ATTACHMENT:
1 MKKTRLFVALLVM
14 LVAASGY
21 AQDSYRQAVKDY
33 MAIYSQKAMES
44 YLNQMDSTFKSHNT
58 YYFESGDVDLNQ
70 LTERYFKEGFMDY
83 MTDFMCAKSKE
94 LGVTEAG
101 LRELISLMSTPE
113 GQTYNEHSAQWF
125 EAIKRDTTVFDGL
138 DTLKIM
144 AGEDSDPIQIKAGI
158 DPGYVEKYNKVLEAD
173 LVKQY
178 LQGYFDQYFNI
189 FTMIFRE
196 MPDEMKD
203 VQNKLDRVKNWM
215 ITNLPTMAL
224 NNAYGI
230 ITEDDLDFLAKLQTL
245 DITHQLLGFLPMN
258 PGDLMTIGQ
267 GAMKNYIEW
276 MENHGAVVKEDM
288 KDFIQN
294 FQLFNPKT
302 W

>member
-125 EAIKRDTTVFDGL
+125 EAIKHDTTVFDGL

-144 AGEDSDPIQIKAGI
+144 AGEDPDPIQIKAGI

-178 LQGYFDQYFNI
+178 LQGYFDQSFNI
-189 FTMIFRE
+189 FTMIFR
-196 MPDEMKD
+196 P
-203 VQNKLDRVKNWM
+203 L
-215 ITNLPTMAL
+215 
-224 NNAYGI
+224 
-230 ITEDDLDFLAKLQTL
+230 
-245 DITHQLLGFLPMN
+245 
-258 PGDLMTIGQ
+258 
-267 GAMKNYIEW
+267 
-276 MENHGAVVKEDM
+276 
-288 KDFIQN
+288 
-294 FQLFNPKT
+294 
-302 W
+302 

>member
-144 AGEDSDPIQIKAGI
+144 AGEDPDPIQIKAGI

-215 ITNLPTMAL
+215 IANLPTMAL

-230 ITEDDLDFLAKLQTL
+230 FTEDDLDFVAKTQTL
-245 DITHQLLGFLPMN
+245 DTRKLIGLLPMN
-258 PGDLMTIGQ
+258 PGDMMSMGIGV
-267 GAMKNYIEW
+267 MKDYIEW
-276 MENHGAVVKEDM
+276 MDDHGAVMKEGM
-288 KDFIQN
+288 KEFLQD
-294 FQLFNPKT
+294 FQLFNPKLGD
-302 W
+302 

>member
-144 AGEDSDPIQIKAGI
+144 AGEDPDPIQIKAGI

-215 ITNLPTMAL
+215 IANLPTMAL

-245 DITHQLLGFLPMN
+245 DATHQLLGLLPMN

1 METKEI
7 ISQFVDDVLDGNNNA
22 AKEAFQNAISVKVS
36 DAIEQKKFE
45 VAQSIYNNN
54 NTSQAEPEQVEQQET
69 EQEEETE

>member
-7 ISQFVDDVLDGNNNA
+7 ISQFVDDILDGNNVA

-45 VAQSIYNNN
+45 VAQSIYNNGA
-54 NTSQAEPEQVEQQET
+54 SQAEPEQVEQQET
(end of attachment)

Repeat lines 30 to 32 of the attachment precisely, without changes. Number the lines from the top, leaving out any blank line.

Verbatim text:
302 W

>member
-125 EAIKRDTTVFDGL